Celebrity Vegetable Visits Nevada County Schools

“Leafy green, dark and lean.”
If you love it or hate it, you’ve heard of it and there’s a reason why.
Long ago, Thomas Jefferson grew it at home at Monticello, and more recently Beyonce wore a sweatshirt repping its name in a music video.   Clever moms sneak it into smoothies and make it into chips.  It even has its own day (October 1st).

curlykaleIt ain’t taters.
Thanks to Sierra Harvest, 6,000 local students can tell you exactly what it is thanks to April’s Harvest of the month.
It’s kale of course!

This month, students tasted three different varieties of organic baby kale from Riverdog Farm, out of Guinda, CA.  Local food aficionados may already be familiar with Riverdog, as they are the supplier for Mountain Bounty Farm’s winter CSA share.  Located in the fertile Capay valley, partners Tim Mueller and Trini Campbell, along with their daughter and 50 full time employees, keep the farm going year-round.

Students sampled three types of Riverdog’s baby kale and got to compare and choose their favorites.  The three most common types of kale are:
Curly (also known as a Bor type)- this one is frilly and the leaves are a bit tougher, it’s an excellent type to make chips because the leaves really hold up well.  It is often a lighter green, and even bluish depending on the type.
Lacinato (also known as Dino)- this one has bumpy dinosaur-skin looking leaves.  It’s less tough than the curly kale, and is very dark green in color.  It’s a nice variety for kale salad and especially tasty when it’s young.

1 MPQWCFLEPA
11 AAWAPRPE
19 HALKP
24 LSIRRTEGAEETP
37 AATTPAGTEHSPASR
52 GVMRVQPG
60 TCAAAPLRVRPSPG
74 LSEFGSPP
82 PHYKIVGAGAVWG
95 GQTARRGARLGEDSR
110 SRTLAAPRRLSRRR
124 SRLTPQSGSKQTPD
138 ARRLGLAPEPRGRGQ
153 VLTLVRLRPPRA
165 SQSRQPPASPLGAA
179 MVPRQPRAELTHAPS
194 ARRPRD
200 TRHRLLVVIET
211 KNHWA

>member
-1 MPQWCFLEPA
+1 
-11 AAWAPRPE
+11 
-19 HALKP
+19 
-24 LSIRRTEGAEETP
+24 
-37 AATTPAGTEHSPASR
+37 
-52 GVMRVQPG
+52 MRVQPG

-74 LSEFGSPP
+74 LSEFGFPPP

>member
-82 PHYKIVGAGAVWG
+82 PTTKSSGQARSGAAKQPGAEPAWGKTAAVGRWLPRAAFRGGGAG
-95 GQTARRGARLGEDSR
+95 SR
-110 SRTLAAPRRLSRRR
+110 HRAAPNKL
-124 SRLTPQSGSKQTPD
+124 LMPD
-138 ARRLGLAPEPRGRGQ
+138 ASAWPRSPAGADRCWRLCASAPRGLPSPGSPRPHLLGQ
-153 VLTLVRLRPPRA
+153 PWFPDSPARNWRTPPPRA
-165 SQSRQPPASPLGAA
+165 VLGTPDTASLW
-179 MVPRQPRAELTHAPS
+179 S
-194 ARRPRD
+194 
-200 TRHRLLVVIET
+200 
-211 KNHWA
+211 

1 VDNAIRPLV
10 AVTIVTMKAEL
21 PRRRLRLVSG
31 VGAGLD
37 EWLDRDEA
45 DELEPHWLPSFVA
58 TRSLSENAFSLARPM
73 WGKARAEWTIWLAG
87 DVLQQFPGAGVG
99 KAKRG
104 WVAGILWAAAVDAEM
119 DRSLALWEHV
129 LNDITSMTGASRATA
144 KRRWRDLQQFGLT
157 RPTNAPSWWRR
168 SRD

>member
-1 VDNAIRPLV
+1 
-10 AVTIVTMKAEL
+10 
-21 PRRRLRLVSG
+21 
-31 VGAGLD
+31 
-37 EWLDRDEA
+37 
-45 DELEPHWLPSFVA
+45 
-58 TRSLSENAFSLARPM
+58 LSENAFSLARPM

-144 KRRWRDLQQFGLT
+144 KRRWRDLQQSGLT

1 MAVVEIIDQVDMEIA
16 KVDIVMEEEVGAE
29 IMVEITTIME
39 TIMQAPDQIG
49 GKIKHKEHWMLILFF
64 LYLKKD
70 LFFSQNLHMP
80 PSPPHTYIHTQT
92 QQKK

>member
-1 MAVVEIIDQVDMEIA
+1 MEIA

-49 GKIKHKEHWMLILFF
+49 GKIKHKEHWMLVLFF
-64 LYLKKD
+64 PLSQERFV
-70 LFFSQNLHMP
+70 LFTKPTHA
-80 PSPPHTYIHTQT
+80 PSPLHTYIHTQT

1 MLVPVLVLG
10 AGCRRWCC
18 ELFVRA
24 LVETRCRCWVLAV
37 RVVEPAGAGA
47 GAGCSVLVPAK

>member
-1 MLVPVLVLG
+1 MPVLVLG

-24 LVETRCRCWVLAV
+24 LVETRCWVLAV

Red Russian– this one is the tenderest kale by far.  With purple ribs and veins, and lighter green leaves this type doesn’t do great in transit, but is excellent to eat raw or lightly steamed.

So, how is it that kale is such a part of pop culture?  How did it make its way onto the Ellen Show, and into Beyoncé’s music video?  How did shirts bearing the slogan “Eat More Kale” become part of a heated legal battle?  Why did people even start wearing them in the first place?

Kale got big just like any other brand or product does- with a little help from its marketing team.  Back in 2010, the American Kale Association decided to go for a major rebrand.  And it worked.  Oberon Sinclair, a well connected, “hip PR maven” was hired to “grow the brand of the brassica.”   And did she ever.

Through Sinclair’s connections with hip New York restaurants, kale became the new hot vegetable on menus all over Brooklyn and beyond.  And as we know, what starts in New York spreads to the rest of the country in due time.   King of the hip vegetables, kale is now a household name.  Need some ideas on how to prepare it?  Mix it with potatoes like the Irish do and call it colcannon!  Or, if you’re feeling…adventurous, check out titles such as 50 Shades of Kale: 50 Fresh and Satisfying Recipes That Are Bound to Please by Dr. Drew Ramsey and chef Jennifer Iserloh.